It’s quite sad to see how much time is wasted (from the label’s or producer’s side) on creating online content. Nobody really quantifies those hours. Moreover, the question is how much money was generated per hour (if you are really into it for the money)? Maybe you’d earn more money/hour by flipping burgers at BK.

The funny side of it, i quite enjoy watching DJs being more preoccupied with their 100th instagram story post instead of actually working on music / paying attention at their DJ set… :smiley:


it’s a completely personal thing but nothing puts me off an artist/producer faster than them ranting or oversharing 24/7 on twitter. try to have some mystique

it can feel like the music is secondary to the showboating.


i saw Midland complaining on twitter that when he posts banal nonsense he gets a mountain of interactions but when he posts something about music tumbleweeds
which is what happens when you court the banality and silliness, imo.


My friend is a booker for Sónar Reykjavik and he always “jokes” (I think he is actually semi-serious) that he would never book someone without a Soundcloud. The reality for him is that if he can’t promote someone without being able to push their music out on a free/open platform, he can’t book them in the fear that people won’t get excited to see the person live. [try it before you buy it]

I think that Facebook is manageable. Perhaps best is to have a friend hold onto your page for you, give them management privilege, and then throw away your password or something akin to this. If you are dumping time into a platform you don’t like, get rid of it. My solution was to create a website for myself, at a small cost, and host my photography there while using Facebook to constantly post reminders that my site exists. Linking to my site instead of making a full on post on Facebook every time I want to promote.

Omar S is probably my favorite example of a musician not using SoMed.

I have to also add, this has not blossomed for me yet in terms of having outrageous success, but it has definitely saved my brain from the annoyance of alerts from FB and shit. I still get booked mostly from word of mouth and traditional networking. But I look at my favorite artists and see them doing the same thing, so why not follow their lead?


thanks for the thoughts and responses so far. As i guessed, overwhelmingly it seems people are quite skeptical and frustrated with social media but, as @zurkonic noted, we seem to have little ideas on how to reinvent or re-imagine a different musical existence. Now i’m no fool, social media is here to stay, at least for our lifetimes, but i really do believe in trying to limit or put a greater threshold on how much it dominates and influences our lives.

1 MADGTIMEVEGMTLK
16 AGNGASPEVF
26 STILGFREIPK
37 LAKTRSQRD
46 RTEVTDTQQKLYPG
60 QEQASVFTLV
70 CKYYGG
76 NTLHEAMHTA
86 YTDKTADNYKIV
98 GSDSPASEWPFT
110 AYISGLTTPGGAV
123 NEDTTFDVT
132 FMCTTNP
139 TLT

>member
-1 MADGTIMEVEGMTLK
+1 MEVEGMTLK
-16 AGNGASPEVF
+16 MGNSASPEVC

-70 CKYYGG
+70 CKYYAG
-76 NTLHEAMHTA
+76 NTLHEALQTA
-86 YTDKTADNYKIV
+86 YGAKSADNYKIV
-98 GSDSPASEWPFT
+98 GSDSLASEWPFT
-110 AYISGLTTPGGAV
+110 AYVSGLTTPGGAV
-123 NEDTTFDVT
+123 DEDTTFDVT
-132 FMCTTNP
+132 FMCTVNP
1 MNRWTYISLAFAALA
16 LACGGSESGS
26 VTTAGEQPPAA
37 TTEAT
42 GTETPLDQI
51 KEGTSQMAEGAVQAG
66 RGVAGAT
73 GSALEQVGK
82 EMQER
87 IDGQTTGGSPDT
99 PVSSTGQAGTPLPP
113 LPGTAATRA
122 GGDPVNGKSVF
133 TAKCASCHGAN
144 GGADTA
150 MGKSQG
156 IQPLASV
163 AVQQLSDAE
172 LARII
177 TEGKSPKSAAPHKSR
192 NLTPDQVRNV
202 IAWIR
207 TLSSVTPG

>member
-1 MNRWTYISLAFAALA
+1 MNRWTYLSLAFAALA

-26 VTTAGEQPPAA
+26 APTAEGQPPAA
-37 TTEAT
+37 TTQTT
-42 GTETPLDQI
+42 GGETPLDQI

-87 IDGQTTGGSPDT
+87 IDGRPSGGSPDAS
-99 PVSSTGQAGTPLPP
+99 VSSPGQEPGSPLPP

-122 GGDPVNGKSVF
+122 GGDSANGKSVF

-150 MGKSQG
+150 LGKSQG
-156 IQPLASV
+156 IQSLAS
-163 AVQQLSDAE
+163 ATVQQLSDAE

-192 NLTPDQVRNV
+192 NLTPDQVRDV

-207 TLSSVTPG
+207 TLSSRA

@zurkonic to your question, loads of things annoy me but a few in particular…firstly it’s the fakeness and, with that, the annoying benefits it seems to open up to those who play that game. I mean i hate networking in the real world anyway, but to see that mimicked in the digital world just means that shits kinda inescapable.
Then, as i touched on before, it’s the reorganisation or restructuring of values. Likes, followers, content, whatever, seems to take precedence over the music. Now i know things haven’t always been purely about the music, it hasn’t always been diluted with styles, trends etc, but the quantification of it all (and the state of mind to increase your stats that comes with it) just seems wrong to me. Having a chat with my new agent who started going on about my followers, getting a press pic of my face (so people could identify me better) etc really hit home to me how much weight is put on this stuff. I kind of blissfully ignored this happened to smaller artists.

and to @b60231, I think the idea of stakes is quite useful here and your position within this web of players (as an artist, promoter or label owner) probably effects how much you have to rely or engage with social media.
i was also probably a bit lazy with that comment on it doesn’t matter. As you touched on, helena doesn’t personally engage but other around her, who want to keep her presence going, do. This did make me question whether she would have a larger notoriety (and get more gigs, whatever) if she used social media now? I’d like to think it wouldn’t make that much difference.

This final point did then get me thinking about why and the idea/concept of ‘capital’ also struck me as quite a useful idea here when thinking about it. It seems to me that if you’ve built up enough musical (ie cultural) capital then their isn’t so much reliance on the social capital side of things. You can probably hope the social capital side of things won’t need too much thinking or planning, and the music will speak for itself.